Amir Johnson's minutes have decreased, but his production has not.
The Celtics have been on a tear recently, most obviously due to Isaiah Thomas’ unbelievable scoring and Al Horford’s sneaky passing, backed up by a significant improvement shown off by Marcus Smart, Jaylen Brown, and Kelly Olynyk. Amir Johnson has never been one to stuff the stat sheet, but his importance to this second-seeded Celtics roster should not be understated. In a season riddled with injuries, nobody on the roster has played in every game, but Amir has played in 54 games out of a possible 55. The only other Celtic to match that total is Jonas Jerebko, who has been playing with a broken face. We know from so many players being in and out of the lineup that stability is important, and Johnson has provided just that.
When you check Johnson’s per-game averages, you’ll see that he’s regressed in many categories, namely points, rebounds, and minutes played. His usage percentage of 13.6 over the past season and a half is his lowest since his third year in the league as a member of the Pistons. While a lower usage percentage could explain the lower numbers, it could also be a reason to believe that Johnson, closing in on 30 years of age, has lost a step. There are numbers to support that Amir is as good as he’s ever been.
According to Basketball-Reference, Johnson has accumulated 3.4 win shares so far this season. Isaiah Thomas leads the team at 9.1, leaving a huge gap between the two, but between them are Jae Crowder (4.4) and Al Horford (3.9), putting Amir in good company. Sure, one would expect a starter to be one of the team’s best five players, but Johnson providing so much value to 20 minutes per game is impressive.
As a member of the Celtics frontcourt, Johnson has taken his fair share of the blame for the team’s biggest flaw - grabbing rebounds. Avery Bradley, who has missed 19 games and will likely be out the next two (PHI & CHI), has been credited by many as the Celtics’ best rebounder this season. It’s a valid point to be made, as Bradley’s 6.9 rebounds per game narrowly lead the team, ahead of Horford’s 6.7. If you look at each player’s total rebounding percentage, Amir Johnson’s 12.9 leads the team among those who play consistent minutes (meaning we’re ignoring Tyler Zeller, Jordan Mickey, and Demetrius Jackson). Bradley’s improvement as a rebounder is great, especially for a guard, but he only grabs 2.3 more rebounds per game than Johnson while playing 15 more minutes on average. While I do agree with the idea that the Celtics should look to add a rebounder at the trade deadline, I wouldn’t advocate for trading Amir and his expiring $15 million to make it happen anymore. With Kevin Love out, I would rather the Celtics keep their best (yes, best) rebounder while adding another big in exchange for Zeller and non-Brooklyn draft picks.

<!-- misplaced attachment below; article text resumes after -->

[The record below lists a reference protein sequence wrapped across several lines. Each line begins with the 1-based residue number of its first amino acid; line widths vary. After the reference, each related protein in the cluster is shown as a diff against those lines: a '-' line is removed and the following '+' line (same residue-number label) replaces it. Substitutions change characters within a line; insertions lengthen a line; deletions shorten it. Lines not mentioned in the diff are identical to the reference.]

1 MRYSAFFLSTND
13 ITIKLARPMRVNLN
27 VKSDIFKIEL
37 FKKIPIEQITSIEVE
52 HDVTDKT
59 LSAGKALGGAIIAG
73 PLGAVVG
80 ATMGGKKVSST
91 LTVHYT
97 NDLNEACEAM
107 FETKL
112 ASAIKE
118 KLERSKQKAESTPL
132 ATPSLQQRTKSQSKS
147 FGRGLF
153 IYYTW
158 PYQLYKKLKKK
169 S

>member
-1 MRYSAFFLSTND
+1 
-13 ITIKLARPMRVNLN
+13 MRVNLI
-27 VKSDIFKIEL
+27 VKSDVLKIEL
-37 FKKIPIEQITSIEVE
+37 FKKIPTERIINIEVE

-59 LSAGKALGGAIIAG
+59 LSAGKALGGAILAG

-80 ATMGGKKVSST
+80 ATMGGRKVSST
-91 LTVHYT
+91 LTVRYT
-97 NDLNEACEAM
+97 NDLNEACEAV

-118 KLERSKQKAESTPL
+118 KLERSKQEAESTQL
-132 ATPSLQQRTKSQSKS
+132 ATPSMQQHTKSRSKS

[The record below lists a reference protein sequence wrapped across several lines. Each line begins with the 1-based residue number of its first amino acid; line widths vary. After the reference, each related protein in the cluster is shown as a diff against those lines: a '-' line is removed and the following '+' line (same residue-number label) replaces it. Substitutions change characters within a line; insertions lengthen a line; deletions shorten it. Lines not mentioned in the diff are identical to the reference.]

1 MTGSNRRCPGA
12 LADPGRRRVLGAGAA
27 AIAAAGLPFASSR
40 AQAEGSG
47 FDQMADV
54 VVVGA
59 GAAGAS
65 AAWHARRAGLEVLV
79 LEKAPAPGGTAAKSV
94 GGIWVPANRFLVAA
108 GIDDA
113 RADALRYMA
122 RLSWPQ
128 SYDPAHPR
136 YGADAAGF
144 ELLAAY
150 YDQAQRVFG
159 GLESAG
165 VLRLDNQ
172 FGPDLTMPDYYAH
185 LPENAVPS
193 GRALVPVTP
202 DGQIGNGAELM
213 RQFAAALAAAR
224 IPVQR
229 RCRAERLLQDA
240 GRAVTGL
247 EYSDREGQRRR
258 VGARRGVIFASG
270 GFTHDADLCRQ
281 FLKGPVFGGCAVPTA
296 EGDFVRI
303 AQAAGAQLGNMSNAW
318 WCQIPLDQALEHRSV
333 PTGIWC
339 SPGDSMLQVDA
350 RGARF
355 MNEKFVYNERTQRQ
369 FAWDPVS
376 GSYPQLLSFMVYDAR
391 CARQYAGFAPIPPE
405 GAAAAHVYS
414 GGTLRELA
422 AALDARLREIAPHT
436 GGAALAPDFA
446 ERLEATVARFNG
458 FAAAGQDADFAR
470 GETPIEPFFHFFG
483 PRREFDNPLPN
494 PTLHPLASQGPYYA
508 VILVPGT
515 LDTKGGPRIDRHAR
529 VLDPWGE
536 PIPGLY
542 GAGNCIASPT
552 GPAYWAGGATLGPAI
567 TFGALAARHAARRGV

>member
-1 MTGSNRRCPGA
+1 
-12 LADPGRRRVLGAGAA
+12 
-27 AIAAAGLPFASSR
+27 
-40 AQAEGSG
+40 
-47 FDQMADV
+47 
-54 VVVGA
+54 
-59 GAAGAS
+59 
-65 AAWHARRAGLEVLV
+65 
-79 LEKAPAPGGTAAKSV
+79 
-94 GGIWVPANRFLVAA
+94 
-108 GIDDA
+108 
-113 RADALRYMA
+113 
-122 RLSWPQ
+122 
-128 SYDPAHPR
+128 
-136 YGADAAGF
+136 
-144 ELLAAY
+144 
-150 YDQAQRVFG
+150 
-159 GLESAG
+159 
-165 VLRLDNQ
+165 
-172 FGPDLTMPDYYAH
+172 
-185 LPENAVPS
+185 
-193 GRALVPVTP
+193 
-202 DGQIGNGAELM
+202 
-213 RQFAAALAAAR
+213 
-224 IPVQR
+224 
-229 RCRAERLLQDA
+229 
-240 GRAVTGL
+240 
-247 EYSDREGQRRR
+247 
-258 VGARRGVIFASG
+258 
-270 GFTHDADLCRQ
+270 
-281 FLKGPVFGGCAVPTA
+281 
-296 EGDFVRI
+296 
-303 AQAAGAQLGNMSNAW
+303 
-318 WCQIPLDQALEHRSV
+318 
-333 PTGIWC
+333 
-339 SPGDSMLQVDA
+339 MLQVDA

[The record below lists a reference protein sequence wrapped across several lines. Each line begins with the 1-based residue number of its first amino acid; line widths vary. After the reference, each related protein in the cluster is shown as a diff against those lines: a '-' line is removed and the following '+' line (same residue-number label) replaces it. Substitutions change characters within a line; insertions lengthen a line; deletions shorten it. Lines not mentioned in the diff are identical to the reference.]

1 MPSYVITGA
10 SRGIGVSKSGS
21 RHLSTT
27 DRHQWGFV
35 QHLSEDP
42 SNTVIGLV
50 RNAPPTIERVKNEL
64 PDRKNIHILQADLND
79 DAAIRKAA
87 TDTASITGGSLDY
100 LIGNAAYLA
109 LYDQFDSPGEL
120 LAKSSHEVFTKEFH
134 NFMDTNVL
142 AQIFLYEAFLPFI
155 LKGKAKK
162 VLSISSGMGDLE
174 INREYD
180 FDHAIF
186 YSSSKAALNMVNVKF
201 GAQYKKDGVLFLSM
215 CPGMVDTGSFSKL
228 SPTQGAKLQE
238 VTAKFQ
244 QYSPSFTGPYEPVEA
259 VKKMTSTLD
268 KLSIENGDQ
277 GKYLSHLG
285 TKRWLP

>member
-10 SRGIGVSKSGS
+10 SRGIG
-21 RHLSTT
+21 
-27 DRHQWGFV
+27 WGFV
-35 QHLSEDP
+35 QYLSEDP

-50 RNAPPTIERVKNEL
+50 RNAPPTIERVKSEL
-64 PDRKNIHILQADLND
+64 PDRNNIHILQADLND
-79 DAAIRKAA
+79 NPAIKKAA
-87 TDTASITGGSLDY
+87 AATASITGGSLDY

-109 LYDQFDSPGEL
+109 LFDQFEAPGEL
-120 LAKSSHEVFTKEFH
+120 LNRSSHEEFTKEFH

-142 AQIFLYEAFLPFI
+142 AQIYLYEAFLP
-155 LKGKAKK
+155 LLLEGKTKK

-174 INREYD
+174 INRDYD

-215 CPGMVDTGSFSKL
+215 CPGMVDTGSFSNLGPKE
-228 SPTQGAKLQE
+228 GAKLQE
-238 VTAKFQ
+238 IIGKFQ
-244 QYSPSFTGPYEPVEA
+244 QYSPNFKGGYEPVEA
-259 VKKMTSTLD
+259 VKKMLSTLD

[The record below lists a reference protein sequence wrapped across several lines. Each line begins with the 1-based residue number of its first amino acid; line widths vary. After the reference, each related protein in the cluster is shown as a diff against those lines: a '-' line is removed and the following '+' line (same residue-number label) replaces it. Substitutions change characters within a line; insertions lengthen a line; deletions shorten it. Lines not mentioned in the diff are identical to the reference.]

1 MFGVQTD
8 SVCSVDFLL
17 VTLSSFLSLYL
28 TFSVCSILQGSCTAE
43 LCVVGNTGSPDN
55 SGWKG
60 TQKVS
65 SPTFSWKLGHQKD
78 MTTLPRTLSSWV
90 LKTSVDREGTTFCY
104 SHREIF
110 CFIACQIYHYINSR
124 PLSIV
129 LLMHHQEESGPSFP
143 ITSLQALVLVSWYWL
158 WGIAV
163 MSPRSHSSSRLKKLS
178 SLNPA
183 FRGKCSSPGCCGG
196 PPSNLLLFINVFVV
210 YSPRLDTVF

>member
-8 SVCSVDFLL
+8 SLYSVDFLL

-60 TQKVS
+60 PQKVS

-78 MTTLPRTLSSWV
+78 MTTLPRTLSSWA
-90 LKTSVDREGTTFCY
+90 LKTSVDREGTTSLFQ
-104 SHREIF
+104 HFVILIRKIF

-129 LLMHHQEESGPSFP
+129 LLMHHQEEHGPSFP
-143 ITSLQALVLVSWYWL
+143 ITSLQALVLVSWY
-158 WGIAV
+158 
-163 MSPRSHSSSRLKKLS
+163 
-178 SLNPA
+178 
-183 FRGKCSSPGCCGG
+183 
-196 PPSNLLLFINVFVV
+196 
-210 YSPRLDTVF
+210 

On offense, Johnson is anything but flashy. If I were to describe his offense by quoting one of Aesop’s Fables, it would be “slow and steady wins the race” from The Tortoise and the Hare. Exhibit A:
Johnson is not a three-point specialist, but he has hit 18 of his 44 attempts this season, which gives him 40.9% shooting from deep. If you ignore Demetrius Jackson, who has made three of his total four field goals this season, Amir holds the third highest True Scoring percentage on the Celtics (62.4), behind Isaiah Thomas (62.7) and Jae Crowder (63.0). This is even more impressive when you consider that Johnson is one of the team’s worst free throw shooters at 66.7%, putting him ahead of only Jordan Mickey (60%), Tyler Zeller (57.7%), and Demetrius Jackson (50%). Even his free throw woes don’t hold him back from being one of the team’s most efficient scorers. Given the fact that the Celtics are currently sixth in offensive efficiency (109.6), I think this certainly more a reflection of Johnson’s talent than it is a lack of scoring options for the Celtics, a problem that was most prevalent last year that has vanished with the addition of Horford and the growth of Thomas, Bradley, Smart, Brown, Crowder, Olynyk, and Jerebko.
By the eye test, Johnson is alert on offense although sometimes clumsy. Between pick and roll plays with Thomas, or moving without the ball when Horford is double teamed, Johnson is always in the right place to receive a pass and go straight to the basket.
Defensively, the Celtics as a team needed some time to get into their groove. By this point, it’s clear they’re starting to figure it out, and Johnson deserves as much credit as anybody. According to Michael Pina on Twitter, Johnson held opponents to 40% shooting at the rim when he was nearby in January, which was the third-best in the league. On the season as a whole, Johnson has had to contest jump shots more than anything else, giving up only 0.861 points per possession, per Synergy Sports. This puts him in the 81st percentile in the league.
What makes Johnson so invaluable to this roster is his ability to fit in without needing the ball in his hands. Some fans have expressed their disdain in theorized deals for players like Paul George and Carmelo Anthony because they’ll constantly need the ball their hands to contribute, whereas they would rather have Isaiah with the ball. Fair enough. If that’s what you want, then you should want Johnson to stay on this team. His 13.6 usage percentage is the second lowest on the team, ahead of only Jonas Jerebko’s 11.8 percent, as well as the second lowest in his career, yet his win shares per 48 minutes are higher than any year he spent with Toronto. It’s easy to pick apart stats to make a point, but if you value chemistry, then you want Johnson to stay with Boston. Simple as that.